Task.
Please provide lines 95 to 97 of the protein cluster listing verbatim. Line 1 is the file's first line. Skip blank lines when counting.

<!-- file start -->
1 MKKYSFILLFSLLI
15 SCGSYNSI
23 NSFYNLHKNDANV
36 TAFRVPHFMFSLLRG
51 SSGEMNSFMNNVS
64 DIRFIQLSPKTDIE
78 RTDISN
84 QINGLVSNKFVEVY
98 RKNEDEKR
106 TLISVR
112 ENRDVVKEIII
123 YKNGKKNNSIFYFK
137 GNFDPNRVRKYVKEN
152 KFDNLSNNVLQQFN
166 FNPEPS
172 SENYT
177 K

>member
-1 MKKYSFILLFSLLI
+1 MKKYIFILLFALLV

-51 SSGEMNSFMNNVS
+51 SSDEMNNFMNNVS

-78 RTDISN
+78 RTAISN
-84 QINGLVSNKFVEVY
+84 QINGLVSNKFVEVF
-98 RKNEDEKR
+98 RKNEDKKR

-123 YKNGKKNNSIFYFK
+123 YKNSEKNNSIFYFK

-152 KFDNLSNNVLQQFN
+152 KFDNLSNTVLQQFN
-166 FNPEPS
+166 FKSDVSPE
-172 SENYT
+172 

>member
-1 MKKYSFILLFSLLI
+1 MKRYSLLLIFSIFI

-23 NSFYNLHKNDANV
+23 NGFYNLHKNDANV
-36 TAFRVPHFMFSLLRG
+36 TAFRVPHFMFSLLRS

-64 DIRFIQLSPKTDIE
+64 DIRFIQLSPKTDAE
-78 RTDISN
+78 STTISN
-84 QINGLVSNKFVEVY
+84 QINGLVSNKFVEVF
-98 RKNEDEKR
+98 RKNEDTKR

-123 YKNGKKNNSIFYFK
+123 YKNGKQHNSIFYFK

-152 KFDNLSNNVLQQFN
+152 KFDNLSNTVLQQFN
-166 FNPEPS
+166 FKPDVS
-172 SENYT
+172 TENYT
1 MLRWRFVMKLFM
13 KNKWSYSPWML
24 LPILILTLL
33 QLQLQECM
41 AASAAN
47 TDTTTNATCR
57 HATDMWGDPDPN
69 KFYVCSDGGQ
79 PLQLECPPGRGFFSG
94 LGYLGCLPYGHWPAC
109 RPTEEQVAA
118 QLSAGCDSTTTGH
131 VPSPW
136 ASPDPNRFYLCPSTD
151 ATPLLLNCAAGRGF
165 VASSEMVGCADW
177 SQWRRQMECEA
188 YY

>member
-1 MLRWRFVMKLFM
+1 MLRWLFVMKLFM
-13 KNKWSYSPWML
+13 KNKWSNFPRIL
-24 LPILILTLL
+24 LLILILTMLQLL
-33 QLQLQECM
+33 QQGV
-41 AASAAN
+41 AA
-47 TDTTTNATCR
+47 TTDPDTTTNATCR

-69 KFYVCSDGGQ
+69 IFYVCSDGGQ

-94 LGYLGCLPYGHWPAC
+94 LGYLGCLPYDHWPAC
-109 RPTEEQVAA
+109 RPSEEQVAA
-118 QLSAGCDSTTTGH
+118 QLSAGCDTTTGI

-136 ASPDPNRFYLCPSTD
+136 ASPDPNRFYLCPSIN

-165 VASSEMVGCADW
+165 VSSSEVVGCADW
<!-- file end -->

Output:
-109 RPTEEQVAA
+109 RPSEEQVAA
-118 QLSAGCDSTTTGH